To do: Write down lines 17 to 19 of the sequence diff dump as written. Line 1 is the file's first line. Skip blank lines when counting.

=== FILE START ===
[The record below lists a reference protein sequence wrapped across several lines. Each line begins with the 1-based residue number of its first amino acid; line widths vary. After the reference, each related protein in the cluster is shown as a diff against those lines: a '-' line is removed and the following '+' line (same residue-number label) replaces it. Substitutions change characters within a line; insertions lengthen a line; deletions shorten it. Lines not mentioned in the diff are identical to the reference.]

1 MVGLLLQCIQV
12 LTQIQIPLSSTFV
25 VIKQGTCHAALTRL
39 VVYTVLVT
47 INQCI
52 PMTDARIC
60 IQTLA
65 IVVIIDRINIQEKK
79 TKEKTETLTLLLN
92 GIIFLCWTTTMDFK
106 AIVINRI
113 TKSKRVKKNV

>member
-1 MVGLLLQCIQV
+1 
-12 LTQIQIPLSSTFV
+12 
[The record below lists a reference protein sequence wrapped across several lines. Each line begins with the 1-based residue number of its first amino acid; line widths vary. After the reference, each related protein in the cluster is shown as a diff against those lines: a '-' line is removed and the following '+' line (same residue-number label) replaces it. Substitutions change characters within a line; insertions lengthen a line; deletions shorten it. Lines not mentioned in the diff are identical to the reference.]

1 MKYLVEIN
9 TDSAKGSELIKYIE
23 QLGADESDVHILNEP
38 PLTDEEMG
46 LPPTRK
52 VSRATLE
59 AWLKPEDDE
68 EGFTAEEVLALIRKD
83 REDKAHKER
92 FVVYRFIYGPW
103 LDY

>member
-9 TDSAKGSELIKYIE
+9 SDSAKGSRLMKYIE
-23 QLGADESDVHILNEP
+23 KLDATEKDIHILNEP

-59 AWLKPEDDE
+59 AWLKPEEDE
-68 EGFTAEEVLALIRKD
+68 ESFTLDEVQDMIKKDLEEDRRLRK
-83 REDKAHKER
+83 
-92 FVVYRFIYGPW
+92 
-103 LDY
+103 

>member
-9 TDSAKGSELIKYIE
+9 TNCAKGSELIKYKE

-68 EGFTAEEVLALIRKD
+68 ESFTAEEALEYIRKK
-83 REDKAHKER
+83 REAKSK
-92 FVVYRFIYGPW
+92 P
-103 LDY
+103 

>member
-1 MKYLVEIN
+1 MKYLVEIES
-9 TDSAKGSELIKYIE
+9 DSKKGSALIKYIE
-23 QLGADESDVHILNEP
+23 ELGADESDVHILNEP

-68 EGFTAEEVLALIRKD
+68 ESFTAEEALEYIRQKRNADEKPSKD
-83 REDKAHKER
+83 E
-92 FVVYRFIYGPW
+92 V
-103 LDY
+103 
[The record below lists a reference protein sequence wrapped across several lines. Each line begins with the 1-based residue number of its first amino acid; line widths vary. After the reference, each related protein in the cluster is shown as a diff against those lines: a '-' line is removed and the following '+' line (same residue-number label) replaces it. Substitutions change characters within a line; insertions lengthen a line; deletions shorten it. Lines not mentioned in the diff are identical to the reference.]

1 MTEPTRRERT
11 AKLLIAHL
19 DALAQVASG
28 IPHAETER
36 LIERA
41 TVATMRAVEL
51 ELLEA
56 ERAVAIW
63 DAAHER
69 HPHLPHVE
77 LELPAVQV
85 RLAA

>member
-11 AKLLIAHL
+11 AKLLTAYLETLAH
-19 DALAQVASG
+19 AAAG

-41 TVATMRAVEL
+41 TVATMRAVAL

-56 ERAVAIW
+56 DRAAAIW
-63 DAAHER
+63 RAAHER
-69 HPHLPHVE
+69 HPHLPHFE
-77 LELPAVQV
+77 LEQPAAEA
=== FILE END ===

-12 LTQIQIPLSSTFV
+12 
[The record below lists a reference protein sequence wrapped across several lines. Each line begins with the 1-based residue number of its first amino acid; line widths vary. After the reference, each related protein in the cluster is shown as a diff against those lines: a '-' line is removed and the following '+' line (same residue-number label) replaces it. Substitutions change characters within a line; insertions lengthen a line; deletions shorten it. Lines not mentioned in the diff are identical to the reference.]